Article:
Meta will launch a paid subscription service starting at $11.99 a month

Meta will launch a paid subscription service starting at $11.99 a month

CEO Mark Zuckerberg revealed on Sunday that Meta, the company that owns Facebook and Instagram, will establish a premium subscription service with a starting price of $11.99 per month that will allow users to verify their accounts. Elon Musk had already made a similar move at Twitter.

Users will be able to verify a "account with a government ID, get a blue badge, get extra impersonation protection against accounts pretending to be you, and get direct access to customer support," according to Zuckerberg. Meta Verified will launch this week, starting in Australia and New Zealand.

In a message uploaded to his Facebook account, he said, "This new feature is about boosting authenticity and security across our services."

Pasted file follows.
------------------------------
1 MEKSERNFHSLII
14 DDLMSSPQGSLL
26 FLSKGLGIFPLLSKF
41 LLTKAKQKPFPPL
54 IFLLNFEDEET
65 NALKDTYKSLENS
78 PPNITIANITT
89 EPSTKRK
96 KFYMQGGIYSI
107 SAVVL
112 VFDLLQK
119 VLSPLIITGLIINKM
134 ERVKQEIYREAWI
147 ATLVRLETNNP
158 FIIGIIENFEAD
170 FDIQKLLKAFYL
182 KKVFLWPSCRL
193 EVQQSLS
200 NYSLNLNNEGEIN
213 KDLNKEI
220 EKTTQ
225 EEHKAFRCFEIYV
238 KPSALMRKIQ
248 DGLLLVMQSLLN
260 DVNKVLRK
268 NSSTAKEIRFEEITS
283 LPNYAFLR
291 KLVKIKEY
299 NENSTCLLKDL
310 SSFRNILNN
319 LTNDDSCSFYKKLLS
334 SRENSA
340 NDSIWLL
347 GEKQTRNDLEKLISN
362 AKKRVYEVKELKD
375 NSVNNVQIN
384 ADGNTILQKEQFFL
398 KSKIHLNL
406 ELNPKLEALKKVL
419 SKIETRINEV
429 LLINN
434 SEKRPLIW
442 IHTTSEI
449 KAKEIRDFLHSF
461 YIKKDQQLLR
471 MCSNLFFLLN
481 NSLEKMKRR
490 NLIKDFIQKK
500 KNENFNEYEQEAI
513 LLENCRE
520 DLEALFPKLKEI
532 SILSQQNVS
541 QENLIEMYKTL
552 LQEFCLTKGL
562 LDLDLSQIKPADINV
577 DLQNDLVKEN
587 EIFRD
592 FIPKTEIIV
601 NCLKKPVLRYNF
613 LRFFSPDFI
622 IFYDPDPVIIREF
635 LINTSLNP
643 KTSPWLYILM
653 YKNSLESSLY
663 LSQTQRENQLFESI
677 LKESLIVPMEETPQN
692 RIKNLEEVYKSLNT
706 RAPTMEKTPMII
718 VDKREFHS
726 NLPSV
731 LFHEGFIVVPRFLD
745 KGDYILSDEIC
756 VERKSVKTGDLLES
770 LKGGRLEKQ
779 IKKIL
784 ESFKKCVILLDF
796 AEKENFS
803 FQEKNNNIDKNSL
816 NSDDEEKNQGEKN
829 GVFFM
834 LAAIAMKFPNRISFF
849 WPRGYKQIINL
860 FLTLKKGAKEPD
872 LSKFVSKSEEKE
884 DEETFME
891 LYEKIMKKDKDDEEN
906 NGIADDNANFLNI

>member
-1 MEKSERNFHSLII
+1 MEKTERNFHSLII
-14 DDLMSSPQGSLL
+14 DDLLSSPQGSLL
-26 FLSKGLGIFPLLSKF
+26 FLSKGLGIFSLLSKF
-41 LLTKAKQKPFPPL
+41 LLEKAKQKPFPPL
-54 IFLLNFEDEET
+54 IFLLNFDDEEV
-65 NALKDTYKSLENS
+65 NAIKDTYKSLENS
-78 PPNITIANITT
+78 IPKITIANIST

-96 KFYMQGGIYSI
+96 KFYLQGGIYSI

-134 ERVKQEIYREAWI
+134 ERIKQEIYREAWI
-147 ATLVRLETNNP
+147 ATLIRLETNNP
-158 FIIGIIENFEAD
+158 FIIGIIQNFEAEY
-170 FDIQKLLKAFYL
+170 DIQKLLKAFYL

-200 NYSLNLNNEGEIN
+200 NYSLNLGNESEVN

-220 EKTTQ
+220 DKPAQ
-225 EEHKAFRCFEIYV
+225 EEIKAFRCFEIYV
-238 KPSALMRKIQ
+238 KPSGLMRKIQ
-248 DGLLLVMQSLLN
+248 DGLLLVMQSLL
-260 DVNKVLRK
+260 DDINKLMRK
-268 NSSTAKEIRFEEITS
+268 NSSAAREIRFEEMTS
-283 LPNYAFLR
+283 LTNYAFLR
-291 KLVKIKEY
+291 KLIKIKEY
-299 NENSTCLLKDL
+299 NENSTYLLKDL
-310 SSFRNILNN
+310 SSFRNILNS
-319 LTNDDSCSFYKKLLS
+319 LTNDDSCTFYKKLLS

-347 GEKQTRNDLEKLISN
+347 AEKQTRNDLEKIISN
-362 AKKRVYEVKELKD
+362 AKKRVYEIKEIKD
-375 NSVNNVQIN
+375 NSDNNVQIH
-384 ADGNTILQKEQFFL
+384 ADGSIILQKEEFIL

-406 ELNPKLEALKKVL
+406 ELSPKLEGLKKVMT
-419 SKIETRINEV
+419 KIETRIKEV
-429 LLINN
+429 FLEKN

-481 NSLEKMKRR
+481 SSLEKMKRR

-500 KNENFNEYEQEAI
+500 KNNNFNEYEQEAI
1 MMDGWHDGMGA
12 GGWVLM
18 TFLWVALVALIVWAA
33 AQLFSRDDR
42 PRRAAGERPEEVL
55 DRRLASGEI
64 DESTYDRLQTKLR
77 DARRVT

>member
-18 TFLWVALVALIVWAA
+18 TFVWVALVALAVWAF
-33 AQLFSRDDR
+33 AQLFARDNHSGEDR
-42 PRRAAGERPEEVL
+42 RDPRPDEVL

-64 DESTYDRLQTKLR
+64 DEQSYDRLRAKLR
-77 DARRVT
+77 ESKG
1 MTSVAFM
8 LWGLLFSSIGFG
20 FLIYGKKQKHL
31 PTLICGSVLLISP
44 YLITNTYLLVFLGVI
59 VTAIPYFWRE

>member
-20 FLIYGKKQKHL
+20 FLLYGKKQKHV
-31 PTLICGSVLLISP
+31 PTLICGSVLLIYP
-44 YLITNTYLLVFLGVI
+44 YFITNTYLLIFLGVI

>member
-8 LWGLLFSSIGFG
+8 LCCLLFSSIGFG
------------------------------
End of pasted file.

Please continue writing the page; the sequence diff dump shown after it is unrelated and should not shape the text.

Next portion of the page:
The business added that verified Facebook and Instagram profiles will remain the same and that only people who are at least 18 years old would be permitted to subscribe. Businesses are not yet able to use the service.

It was not immediately clear how Zuckerberg planned to price Meta Verified in countries where users cannot afford to pay $12 a month, or in cash-based economies where they may have fewer ways to get the money to Meta.


Musk's initial attempts to introduce a comparable service at rival social media network Twitter last year backfired horribly, scaring away advertisers and raising serious concerns about the site's sustainability.

He was had to temporarily halt the initiative before resuming it in December to lukewarm response.

Facebook played a key role in establishing the dominant business model of the internet's largest platforms, which rewards users with "free" services that collect and se ll their personal data to advertisers.


It is a model that has earned the company, along with other advertising titans such as Google, tens of billions of dollars a year over the past two decades.

The company recently announced that the number of Facebook’s daily users hit two billion for the first time — but between inflation eating into advertisers’ budgets and fierce competition from apps such as TikTok, those users are not bringing in as much revenue as they used to.